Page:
By Herb Meeker
News Report Staff
Despite what you might have heard, that tall strange-looking device attached to a stop sign at Raney Street and Jaycee Avenue is not Big Brother checking on your driving vices.
Actually, it is counting traffic there for gathering data on what could become Effingham’s fourth interstate exchange. The city engineer confirmed the device with a black box connected to a thin tower will not be catching speeders or drivers running the stop signs on the south side intersection.
“It’s part of the feasibility study for finding out the level of traffic through the industrial park,” said Effingham City Engineer Jeremy Heuerman. “We hope to finish the count by the end of the year.”
That count is concentrating on commercial trucking in relation on the city’s west side. Many visitors to the city encountering the trucks have made it known to city residents or officials.
“On Fayette Avenue with its narrow lanes, all those trucks are a hazard. People from out of town have told us, ‘Holy Cow! There are a lot of trucks in this town.’ People living here are used to it, but it is a high level,” Heuerman said.
This is the first step in data gathering for the proposed exchange within the general area between Effingham and Heartville, Heuerman noted. The City of Effingham learned earlier this year of the availability of $60,000 in grant money for funding the study with a $15,000 match requirement from local funds. Effingham City Council members agreed to move forward on the study for the new exchange to relieve large truck traffic at other exits and city roadways.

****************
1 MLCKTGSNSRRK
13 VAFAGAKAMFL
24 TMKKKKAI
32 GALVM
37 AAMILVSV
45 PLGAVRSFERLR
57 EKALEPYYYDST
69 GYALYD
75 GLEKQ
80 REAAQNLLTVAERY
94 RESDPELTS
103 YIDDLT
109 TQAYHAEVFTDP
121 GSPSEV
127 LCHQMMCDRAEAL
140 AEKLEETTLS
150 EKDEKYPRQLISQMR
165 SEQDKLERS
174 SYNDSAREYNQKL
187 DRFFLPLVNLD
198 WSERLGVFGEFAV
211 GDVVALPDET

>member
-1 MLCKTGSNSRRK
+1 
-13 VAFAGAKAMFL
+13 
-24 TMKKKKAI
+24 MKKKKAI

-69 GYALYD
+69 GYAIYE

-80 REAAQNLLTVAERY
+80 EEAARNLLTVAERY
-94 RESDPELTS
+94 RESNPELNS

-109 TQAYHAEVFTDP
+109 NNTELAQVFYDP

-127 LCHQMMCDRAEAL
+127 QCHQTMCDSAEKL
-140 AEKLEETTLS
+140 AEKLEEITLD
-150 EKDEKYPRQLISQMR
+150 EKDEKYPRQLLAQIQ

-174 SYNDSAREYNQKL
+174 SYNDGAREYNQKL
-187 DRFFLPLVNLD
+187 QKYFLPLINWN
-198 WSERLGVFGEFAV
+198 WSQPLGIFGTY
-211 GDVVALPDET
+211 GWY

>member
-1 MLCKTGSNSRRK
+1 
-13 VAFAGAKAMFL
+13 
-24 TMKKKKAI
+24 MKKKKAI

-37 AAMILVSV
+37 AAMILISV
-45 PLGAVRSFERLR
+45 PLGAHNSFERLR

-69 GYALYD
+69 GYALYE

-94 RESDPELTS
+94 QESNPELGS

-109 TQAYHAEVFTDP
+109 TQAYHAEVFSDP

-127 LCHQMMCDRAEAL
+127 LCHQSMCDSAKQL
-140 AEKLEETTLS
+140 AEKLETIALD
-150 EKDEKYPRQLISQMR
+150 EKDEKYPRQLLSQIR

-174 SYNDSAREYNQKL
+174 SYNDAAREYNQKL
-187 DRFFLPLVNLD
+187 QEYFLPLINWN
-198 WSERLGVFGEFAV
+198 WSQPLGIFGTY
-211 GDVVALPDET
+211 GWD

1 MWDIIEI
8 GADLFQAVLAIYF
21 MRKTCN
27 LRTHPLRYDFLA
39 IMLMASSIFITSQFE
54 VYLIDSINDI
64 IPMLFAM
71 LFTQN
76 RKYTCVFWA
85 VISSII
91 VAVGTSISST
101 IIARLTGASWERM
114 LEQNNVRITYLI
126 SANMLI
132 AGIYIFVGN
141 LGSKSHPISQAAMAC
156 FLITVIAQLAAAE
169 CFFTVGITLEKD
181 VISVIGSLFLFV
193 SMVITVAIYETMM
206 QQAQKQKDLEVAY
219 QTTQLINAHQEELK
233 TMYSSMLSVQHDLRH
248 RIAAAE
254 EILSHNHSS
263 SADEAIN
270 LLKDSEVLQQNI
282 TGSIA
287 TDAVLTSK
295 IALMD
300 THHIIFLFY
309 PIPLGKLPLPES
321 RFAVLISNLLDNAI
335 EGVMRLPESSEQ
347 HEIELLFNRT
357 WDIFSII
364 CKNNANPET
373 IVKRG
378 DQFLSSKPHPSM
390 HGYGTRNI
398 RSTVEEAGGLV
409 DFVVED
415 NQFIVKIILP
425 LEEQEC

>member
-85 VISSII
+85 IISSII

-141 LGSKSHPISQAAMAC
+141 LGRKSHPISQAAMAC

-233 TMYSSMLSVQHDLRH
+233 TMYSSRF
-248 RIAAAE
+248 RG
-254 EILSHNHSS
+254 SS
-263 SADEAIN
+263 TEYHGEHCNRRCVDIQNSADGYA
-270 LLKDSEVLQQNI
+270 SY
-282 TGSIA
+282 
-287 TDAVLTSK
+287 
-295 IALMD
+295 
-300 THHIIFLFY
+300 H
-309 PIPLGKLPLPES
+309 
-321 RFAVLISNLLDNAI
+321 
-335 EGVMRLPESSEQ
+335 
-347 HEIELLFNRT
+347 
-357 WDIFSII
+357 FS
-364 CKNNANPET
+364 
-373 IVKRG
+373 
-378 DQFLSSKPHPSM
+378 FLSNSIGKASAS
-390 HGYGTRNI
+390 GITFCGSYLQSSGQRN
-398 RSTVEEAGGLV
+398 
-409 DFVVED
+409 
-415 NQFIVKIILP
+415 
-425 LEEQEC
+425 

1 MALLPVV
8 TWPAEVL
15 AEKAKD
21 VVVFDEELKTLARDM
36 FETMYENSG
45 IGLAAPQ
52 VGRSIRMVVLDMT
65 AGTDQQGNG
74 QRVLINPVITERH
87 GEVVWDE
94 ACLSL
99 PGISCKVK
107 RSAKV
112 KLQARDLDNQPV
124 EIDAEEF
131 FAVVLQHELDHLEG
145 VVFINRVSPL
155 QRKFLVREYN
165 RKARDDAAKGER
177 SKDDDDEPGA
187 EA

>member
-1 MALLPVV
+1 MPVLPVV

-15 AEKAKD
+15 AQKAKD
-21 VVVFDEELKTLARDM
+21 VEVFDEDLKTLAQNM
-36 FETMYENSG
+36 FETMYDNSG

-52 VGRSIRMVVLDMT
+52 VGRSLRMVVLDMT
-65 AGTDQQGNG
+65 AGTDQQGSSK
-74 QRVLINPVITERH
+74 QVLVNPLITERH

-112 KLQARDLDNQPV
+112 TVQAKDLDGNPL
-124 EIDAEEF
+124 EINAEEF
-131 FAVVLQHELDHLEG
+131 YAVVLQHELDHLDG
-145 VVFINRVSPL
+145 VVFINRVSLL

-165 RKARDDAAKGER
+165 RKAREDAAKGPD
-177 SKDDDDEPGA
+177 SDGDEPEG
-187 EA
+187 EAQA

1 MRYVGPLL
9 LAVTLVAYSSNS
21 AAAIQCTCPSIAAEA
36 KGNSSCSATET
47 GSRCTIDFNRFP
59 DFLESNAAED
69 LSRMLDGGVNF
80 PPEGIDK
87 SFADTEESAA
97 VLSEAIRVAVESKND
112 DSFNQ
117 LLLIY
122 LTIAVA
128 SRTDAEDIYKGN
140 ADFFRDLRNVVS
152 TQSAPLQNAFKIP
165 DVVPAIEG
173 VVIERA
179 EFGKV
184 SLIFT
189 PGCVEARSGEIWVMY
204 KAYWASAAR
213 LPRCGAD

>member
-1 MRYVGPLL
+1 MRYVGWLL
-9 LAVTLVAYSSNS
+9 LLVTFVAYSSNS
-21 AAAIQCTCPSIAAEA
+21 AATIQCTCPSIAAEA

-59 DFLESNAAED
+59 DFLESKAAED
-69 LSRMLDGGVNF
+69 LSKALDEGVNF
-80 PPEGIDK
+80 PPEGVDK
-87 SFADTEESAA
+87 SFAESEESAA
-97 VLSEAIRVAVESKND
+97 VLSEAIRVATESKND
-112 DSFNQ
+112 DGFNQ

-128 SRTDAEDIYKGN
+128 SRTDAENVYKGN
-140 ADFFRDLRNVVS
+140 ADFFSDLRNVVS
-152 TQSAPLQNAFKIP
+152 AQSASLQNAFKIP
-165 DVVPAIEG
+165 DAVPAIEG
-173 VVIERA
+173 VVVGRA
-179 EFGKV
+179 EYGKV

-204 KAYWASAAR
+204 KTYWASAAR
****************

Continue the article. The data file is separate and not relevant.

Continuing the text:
“This study will determine the most economical and feasible place to build the exchange. And a lot depends on the amount of relief for truck traffic in the city,” Heuerman explained. “So where that traffic count is done might not be the place for connecting to the interstate.”
Wherever the exchange ends up being built, it will be an expensive project, with some estimates as high as $20 million. And it will take some time before any ground is broken as well.
“That’s many years down the road,’ Heuerman said. “You need a lot of information gathered to justify a project like this one. Right now, there’s no money available for construction. So the study is the first step on this.”
Though building an exchange can be expensive, it can also lead to construction down the road.
“There will be a market analysis on jobs and revenue that this could create down there. It might be a new truck stop or new restaurants,” Heuerman said.
But that is in the future. For now, the city is conducting its “homework” on the new exchange in order to mark the route for building it.
“When we’ve done our homework, then we can say this is where it should go,” Heuerman said.